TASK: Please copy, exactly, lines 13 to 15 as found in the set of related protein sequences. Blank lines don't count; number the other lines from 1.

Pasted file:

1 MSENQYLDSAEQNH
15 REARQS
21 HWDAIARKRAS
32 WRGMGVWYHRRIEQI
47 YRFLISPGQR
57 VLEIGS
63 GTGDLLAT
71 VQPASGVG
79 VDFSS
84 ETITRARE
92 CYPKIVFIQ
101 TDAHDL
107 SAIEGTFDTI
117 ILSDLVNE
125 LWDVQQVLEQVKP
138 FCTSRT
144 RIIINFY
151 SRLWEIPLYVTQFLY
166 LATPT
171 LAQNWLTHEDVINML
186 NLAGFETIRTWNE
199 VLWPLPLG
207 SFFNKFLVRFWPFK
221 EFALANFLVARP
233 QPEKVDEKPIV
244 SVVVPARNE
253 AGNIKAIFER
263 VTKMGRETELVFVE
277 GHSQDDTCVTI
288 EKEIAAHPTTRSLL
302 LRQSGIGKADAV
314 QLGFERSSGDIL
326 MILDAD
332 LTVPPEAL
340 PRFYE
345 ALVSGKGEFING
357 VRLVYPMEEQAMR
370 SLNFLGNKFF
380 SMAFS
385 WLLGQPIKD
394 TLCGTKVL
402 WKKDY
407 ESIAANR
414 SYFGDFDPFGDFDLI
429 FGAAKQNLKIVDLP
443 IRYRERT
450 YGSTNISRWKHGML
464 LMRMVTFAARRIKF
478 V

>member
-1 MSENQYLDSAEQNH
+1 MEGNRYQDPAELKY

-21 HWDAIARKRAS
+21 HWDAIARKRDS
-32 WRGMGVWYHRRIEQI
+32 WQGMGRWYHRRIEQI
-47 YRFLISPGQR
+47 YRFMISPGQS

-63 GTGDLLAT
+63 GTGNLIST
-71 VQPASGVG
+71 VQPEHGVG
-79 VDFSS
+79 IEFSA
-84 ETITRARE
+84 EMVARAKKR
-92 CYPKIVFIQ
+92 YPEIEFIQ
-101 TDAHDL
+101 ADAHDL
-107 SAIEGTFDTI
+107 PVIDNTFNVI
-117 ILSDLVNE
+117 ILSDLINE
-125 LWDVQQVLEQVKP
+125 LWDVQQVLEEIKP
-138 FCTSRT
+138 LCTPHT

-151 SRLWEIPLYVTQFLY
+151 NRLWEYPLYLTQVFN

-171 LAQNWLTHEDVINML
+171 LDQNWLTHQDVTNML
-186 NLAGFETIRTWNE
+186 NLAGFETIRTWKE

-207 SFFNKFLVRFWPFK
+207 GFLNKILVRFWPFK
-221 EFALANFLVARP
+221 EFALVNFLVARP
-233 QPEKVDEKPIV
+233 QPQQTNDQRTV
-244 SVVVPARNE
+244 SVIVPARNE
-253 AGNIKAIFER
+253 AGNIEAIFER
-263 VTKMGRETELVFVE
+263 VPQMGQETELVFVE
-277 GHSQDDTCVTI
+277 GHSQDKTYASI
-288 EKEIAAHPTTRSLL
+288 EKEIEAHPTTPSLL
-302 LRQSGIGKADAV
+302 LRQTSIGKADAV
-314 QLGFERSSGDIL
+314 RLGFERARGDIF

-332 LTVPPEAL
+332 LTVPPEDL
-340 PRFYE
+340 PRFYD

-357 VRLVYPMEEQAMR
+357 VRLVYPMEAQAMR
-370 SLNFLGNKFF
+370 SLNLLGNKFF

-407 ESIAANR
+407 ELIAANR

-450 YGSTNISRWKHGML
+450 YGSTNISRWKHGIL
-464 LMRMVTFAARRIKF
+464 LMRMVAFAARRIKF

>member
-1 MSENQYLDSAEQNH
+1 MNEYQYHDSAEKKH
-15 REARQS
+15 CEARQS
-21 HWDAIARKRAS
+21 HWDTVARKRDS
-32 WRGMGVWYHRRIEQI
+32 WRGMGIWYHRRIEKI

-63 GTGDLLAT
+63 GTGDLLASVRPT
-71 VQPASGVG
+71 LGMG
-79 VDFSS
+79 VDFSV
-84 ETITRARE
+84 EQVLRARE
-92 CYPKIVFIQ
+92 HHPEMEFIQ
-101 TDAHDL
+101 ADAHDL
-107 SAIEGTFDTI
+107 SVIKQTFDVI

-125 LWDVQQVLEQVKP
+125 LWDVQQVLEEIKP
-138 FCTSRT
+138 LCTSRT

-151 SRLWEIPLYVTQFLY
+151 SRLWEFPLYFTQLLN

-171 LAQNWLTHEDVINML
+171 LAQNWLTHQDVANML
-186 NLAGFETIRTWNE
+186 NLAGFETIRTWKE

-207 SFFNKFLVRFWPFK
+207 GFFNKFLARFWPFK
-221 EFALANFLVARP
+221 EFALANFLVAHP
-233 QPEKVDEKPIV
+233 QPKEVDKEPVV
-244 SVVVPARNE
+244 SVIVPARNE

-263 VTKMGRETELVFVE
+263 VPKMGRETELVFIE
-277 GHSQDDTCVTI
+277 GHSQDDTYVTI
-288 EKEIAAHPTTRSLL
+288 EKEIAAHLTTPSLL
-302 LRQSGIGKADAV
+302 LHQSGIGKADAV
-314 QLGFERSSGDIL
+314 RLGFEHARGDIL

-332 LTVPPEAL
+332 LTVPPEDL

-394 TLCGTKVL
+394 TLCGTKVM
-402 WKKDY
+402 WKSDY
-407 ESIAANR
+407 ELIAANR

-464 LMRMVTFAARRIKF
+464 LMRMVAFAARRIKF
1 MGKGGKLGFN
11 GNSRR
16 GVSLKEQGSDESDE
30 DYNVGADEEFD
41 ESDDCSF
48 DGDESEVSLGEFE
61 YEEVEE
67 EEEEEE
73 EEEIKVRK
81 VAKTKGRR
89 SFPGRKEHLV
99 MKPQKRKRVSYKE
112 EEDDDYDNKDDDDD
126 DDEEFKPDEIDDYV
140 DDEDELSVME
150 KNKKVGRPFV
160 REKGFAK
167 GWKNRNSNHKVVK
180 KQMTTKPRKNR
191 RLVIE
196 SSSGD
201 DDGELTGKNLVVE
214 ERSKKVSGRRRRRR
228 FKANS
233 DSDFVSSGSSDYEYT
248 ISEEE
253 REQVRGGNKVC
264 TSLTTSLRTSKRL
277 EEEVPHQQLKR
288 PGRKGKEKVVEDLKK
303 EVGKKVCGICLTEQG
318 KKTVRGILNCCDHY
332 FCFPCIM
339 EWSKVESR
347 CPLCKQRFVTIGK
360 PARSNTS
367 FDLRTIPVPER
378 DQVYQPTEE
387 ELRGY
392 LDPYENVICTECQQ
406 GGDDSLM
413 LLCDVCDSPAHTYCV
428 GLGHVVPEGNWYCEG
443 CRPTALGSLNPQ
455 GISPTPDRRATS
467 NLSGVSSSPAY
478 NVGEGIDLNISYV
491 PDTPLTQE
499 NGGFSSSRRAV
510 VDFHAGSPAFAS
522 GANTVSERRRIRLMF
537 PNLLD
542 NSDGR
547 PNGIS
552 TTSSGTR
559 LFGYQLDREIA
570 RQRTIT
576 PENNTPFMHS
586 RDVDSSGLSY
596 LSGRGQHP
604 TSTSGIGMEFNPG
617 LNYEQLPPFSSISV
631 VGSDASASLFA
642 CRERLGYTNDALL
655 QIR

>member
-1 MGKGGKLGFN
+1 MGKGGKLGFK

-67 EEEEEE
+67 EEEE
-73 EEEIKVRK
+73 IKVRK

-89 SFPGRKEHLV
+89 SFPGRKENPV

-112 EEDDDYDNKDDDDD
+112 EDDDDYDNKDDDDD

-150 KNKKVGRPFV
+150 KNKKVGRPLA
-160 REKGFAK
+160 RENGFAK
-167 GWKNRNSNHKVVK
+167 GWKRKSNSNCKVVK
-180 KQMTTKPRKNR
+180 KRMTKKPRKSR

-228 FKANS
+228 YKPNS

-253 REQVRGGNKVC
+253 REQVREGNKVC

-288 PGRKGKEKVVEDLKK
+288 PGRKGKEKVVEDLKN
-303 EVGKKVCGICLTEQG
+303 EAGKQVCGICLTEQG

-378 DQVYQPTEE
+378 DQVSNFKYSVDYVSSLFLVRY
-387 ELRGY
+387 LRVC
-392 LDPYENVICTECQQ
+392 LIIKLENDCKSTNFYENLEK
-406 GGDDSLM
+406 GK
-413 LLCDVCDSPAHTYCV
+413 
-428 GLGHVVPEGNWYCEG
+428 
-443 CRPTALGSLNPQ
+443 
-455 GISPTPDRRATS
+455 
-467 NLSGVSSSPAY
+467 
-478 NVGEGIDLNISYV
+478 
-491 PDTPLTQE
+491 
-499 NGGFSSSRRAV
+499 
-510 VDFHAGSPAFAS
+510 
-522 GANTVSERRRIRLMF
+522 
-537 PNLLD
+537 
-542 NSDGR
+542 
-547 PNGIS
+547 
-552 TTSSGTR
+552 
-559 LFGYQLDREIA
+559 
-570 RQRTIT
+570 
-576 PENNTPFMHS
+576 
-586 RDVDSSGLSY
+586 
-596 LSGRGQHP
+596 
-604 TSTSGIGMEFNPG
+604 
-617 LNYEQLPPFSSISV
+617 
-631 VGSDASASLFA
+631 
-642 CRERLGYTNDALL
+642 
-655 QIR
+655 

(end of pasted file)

107 SAIEGTFDTI
117 ILSDLVNE
125 LWDVQQVLEQVKP